Nevada’s Community College Bill Apparently Dead According to Reports

A bill introduced by Assemblyman Ira Hansen that would have given community colleges their own governing committees and removed power from the Nevada state Board of Regents failed to pass the committee deadline in April. This was despite three former community college presidents saying Bill 331 was necessary. The separation of Nevada’s four community colleges from the university system would have given them more freedom in a state that is focused on the University of Nevada at Reno and UN Las Vegas, according to the bill’s supporters.

The Details of Assemblyman Hansen’s Bill

The bill would have created a nine-member board appointed by Nevada’s governor to oversee the state’s community colleges. Each college would have created a seven-member board of trustees, while a separate fifteen member board would have set rules governing articulation and transfer students.

The bill would have separated community colleges from the university system while protecting the ability of students attending community college to go on to four-year universities. In many other states, community colleges are a separate system from universities. While this proposal has been studied by the legislature for several decades, this bill was the first time it crystallized into actual legislation.

Why the Bill Failed

Assemblyman Hansen said the bill probably failed because it was moving too far, too fast. Four current community college presidents opposed the bill, which was the main reason it failed, and their reasons for opposing it are entirely financial. However, the Board of Regents took no official position on the bill.

By changing the governance of community colleges, community colleges would be able to fight for their own budgets instead of being given second billing to the two major universities in Nevada. The educational systems would become partners and competitors in a sense, but students would also regularly transfer between the two sets of institutions as they already do in other states.

Failure of the bill does not end the demand for transferability of credit. This issue has bipartisan support among many legislators who don’t want to alter college funding or decision-making since so many students in other states take classes at cheaper community colleges before transferring to a four-year program at a university. Assemblyman Hansen is working to save the Articulation and Transfers Board in the rejected bill and make community college credit transferable, despite the failure of his bill.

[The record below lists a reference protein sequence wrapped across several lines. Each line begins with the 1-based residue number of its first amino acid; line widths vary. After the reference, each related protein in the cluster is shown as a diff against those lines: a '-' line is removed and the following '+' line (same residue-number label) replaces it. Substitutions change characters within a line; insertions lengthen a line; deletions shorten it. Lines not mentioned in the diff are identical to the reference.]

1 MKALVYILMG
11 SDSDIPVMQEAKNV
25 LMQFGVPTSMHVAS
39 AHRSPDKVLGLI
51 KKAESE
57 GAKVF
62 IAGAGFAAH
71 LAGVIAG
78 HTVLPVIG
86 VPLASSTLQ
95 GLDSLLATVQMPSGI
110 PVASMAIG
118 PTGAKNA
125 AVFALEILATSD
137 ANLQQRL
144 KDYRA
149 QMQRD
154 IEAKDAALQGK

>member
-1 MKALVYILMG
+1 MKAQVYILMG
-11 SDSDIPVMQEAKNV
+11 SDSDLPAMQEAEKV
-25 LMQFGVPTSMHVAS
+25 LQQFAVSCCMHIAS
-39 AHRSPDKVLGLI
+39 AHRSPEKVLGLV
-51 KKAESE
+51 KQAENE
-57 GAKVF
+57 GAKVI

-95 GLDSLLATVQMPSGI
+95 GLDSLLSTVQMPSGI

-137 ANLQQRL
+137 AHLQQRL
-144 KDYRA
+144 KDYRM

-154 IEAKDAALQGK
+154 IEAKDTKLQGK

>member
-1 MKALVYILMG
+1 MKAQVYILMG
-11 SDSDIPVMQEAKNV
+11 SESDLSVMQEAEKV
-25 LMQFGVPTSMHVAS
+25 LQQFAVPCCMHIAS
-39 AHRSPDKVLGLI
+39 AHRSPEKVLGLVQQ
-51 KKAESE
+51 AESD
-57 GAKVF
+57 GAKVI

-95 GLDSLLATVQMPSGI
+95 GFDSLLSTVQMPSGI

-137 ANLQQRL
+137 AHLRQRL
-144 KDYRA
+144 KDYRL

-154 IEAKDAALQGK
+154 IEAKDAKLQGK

Options for Students

Community college enrollment will continue to suffer because of the lack of a guarantee that your courses will transfer to a university. You can avoid the risk of taking courses at a local community college and trying to transfer to one of Nevada’s university by earning a Rutgers Online liberal arts degree or another legitimate online university degree instead. Those earning the online master in liberal studies don’t have to drive to one of the brick and mortar schools while the degree awarded by the online MALS program is recognized by employers and professional associations.

The first attempt to reform Nevada’s community college system failed. Community colleges will continue to suffer financially as four-year universities receive the lion’s share of funding. The inability to transfer most community college credits leads to many students being unable to take courses at cheaper community colleges before moving on to university, though Nevada’s legislature will likely revisit this issue in the future.

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